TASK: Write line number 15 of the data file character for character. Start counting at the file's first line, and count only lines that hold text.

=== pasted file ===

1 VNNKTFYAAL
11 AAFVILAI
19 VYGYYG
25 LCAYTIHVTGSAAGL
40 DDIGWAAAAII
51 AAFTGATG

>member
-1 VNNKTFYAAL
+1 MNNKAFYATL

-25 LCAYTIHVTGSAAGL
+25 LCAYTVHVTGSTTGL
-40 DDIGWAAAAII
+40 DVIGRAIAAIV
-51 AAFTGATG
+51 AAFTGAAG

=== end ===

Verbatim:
+51 AAFTGAAG